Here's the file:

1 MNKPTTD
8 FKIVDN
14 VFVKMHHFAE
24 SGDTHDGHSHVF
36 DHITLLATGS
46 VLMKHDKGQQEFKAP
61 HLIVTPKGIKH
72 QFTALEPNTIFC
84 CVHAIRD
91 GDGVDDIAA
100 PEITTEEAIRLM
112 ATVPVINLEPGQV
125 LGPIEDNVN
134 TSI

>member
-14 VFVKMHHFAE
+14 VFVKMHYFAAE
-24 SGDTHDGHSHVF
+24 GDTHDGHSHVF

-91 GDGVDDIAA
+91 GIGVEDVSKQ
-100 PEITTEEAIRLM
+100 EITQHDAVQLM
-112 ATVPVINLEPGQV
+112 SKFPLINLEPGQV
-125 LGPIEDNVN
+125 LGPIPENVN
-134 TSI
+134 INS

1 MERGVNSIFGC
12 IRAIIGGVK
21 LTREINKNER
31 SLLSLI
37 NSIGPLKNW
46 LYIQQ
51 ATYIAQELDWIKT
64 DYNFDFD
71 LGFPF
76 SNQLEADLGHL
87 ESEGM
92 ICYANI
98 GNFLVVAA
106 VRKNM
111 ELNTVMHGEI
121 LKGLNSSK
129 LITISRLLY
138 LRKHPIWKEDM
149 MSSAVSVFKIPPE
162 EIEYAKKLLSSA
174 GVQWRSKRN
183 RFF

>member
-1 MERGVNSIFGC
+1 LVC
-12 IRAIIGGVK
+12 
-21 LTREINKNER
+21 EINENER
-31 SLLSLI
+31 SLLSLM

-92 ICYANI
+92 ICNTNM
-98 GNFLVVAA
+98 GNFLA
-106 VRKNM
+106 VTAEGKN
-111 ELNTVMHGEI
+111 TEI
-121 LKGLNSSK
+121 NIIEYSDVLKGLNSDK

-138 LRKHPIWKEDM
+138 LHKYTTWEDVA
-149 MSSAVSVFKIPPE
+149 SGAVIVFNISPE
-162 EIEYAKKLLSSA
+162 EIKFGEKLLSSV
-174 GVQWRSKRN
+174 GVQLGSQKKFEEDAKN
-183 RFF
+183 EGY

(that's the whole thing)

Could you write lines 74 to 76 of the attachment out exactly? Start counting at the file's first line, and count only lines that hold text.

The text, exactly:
+149 SGAVIVFNISPE
-162 EIEYAKKLLSSA
+162 EIKFGEKLLSSV